Sutures and Mac trucks

Steve.Keen at unsw.EDU.AU Steve.Keen at unsw.EDU.AU
Thu Aug 4 18:17:13 MDT 1994

Dear Paul,
I am quite willing to concede that the arithmetical suture may
be small, but on the theoretical side I stick with An
mac truck analogy.

A theory of value isn't just supposed to supply a set of
numbers (which the theories of value of marxian and
neoclassical economics both purport to do). They are also
supposed to provide a philosophical foundation for the
extension of the theory. On this front, while neoclassical
economics has its problems (that I of course feel should
be terminal), its theory of value has been manifestly
more successful than the LTV.

While Marx and other critics were sniping at its theoretical
foundations from the outset, it took something
as complicated as the Cambridge controversies to dent its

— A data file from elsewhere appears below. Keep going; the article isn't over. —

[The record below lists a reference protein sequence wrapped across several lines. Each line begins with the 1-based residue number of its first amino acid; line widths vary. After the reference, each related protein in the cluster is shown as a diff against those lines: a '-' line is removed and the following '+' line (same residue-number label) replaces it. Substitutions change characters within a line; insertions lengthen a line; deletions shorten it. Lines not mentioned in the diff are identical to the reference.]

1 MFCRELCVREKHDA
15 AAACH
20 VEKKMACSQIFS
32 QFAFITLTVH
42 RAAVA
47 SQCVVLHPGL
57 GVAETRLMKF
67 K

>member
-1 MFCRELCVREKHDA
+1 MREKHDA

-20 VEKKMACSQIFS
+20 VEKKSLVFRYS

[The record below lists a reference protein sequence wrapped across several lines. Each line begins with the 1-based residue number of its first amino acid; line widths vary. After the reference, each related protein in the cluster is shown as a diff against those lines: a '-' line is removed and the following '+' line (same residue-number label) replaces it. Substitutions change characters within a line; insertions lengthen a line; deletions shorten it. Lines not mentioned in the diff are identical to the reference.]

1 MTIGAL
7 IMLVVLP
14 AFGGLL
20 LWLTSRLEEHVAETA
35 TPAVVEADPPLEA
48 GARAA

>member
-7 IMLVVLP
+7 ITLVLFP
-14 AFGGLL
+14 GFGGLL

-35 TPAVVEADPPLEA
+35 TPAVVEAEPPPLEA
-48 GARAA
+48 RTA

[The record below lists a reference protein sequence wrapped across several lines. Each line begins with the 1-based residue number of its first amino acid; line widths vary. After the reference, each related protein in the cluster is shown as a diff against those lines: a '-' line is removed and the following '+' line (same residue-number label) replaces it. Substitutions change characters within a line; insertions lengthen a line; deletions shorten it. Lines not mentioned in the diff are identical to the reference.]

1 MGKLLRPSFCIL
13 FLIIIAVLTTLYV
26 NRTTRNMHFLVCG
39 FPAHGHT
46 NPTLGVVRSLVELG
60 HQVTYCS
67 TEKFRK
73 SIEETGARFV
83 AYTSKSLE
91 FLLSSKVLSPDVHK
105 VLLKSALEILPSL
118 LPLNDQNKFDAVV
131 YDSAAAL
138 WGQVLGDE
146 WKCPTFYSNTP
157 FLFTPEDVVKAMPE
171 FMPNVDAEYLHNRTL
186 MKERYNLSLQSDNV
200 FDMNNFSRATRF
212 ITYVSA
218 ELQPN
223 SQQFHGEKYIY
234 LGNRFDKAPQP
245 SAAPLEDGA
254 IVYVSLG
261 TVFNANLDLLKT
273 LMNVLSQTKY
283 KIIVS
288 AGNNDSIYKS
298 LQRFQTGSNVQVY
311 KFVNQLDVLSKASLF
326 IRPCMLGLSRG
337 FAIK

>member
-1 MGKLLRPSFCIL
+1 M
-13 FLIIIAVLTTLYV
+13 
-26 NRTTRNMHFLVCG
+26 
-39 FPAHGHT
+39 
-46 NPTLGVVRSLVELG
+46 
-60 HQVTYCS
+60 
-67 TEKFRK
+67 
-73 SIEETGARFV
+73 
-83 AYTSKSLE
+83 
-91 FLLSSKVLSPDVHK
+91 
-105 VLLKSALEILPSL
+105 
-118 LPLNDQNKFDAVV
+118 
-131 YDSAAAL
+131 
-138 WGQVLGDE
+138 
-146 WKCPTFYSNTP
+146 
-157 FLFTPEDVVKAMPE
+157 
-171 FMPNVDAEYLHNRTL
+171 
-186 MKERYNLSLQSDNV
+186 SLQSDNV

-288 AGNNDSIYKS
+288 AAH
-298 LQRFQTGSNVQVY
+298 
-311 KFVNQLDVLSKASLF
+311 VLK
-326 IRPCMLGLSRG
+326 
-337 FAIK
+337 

theoretical foundations. In the meantime, their
subjective, utility-maximisation theory of value allowed
them to construct an enormous theoretical edifice.

How does the LTV shape up in comparison? It was under attack
for an obvious anomaly (the conversion of values into prices)
right from day one. Now you tell us that over a century
later, an arithmetic reply has been found; great. What
theoretical edifice does it defend? Compared to the
neoclassical, almost nothing. Predictions of the
inevitability of socialism, of final crises of capitalism...

While I presume that in sociology, history, philosophy
and cultural studies, Marx's legacy continues to provide
the main opposition to conservative thought,
Marxism long ago lost the mantle of the main
theoretical opponent to convervative economic theory.
That is held--rightly--by post-keynesians and

Given that Marx saw his holistic analysis as being firmly
footed in the material and economic, this is a travesty
of his legacy. And I'm afraid that the travesty will
continue as long as marxists cling to its root cause: the
labor theory of value.

Steve Keen


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